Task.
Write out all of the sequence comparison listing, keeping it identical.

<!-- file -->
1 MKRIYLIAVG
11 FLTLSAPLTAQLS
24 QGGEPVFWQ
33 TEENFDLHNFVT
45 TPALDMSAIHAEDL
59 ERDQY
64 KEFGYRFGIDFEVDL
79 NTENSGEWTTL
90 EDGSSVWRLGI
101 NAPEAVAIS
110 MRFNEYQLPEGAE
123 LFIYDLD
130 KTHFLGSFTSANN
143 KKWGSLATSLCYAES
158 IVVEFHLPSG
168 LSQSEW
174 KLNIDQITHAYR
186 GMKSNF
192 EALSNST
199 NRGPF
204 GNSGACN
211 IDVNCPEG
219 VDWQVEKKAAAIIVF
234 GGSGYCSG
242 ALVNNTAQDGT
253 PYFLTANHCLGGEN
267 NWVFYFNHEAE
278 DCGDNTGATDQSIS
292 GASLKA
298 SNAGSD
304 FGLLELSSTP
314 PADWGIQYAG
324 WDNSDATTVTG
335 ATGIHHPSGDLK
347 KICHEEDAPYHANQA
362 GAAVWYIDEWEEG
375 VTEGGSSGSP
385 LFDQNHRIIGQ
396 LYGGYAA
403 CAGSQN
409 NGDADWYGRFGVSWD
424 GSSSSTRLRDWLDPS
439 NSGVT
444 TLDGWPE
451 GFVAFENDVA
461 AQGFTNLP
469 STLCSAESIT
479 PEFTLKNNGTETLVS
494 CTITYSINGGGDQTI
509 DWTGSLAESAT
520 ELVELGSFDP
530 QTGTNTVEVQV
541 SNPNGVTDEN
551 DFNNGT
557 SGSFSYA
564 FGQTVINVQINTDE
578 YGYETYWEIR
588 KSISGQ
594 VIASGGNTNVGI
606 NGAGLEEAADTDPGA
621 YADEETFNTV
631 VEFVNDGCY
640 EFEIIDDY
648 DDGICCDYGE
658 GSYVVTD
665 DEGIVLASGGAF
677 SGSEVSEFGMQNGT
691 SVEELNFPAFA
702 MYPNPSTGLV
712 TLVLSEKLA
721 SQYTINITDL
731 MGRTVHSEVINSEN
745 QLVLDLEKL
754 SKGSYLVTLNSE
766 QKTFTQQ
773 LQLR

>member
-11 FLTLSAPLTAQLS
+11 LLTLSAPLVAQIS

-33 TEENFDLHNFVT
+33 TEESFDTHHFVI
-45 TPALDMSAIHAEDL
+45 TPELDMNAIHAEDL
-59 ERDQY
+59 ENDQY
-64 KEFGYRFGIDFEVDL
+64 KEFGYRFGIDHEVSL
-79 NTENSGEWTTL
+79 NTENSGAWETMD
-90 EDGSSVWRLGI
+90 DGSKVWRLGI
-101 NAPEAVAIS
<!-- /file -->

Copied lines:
1 MKRIYLIAVG
11 FLTLSAPLTAQLS
24 QGGEPVFWQ
33 TEENFDLHNFVT
45 TPALDMSAIHAEDL
59 ERDQY
64 KEFGYRFGIDFEVDL
79 NTENSGEWTTL
90 EDGSSVWRLGI
101 NAPEAVAIS
110 MRFNEYQLPEGAE
123 LFIYDLD
130 KTHFLGSFTSANN
143 KKWGSLATSLCYAES
158 IVVEFHLPSG
168 LSQSEW
174 KLNIDQITHAYR
186 GMKSNF
192 EALSNST
199 NRGPF
204 GNSGACN
211 IDVNCPEG
219 VDWQVEKKAAAIIVF
234 GGSGYCSG
242 ALVNNTAQDGT
253 PYFLTANHCLGGEN
267 NWVFYFNHEAE
278 DCGDNTGATDQSIS
292 GASLKA
298 SNAGSD
304 FGLLELSSTP
314 PADWGIQYAG
324 WDNSDATTVTG
335 ATGIHHPSGDLK
347 KICHEEDAPYHANQA
362 GAAVWYIDEWEEG
375 VTEGGSSGSP
385 LFDQNHRIIGQ
396 LYGGYAA
403 CAGSQN
409 NGDADWYGRFGVSWD
424 GSSSSTRLRDWLDPS
439 NSGVT
444 TLDGWPE
451 GFVAFENDVA
461 AQGFTNLP
469 STLCSAESIT
479 PEFTLKNNGTETLVS
494 CTITYSINGGGDQTI
509 DWTGSLAESAT
520 ELVELGSFDP
530 QTGTNTVEVQV
541 SNPNGVTDEN
551 DFNNGT
557 SGSFSYA
564 FGQTVINVQINTDE
578 YGYETYWEIR
588 KSISGQ
594 VIASGGNTNVGI
606 NGAGLEEAADTDPGA
621 YADEETFNTV
631 VEFVNDGCY
640 EFEIIDDY
648 DDGICCDYGE
658 GSYVVTD
665 DEGIVLASGGAF
677 SGSEVSEFGMQNGT
691 SVEELNFPAFA
702 MYPNPSTGLV
712 TLVLSEKLA
721 SQYTINITDL
731 MGRTVHSEVINSEN
745 QLVLDLEKL
754 SKGSYLVTLNSE
766 QKTFTQQ
773 LQLR

>member
-11 FLTLSAPLTAQLS
+11 LLTLSAPLVAQIS

-33 TEENFDLHNFVT
+33 TEESFDTHHFVI
-45 TPALDMSAIHAEDL
+45 TPELDMNAIHAEDL
-59 ERDQY
+59 ENDQY
-64 KEFGYRFGIDFEVDL
+64 KEFGYRFGIDHEVSL
-79 NTENSGEWTTL
+79 NTENSGAWETMD
-90 EDGSSVWRLGI
+90 DGSKVWRLGI
-101 NAPEAVAIS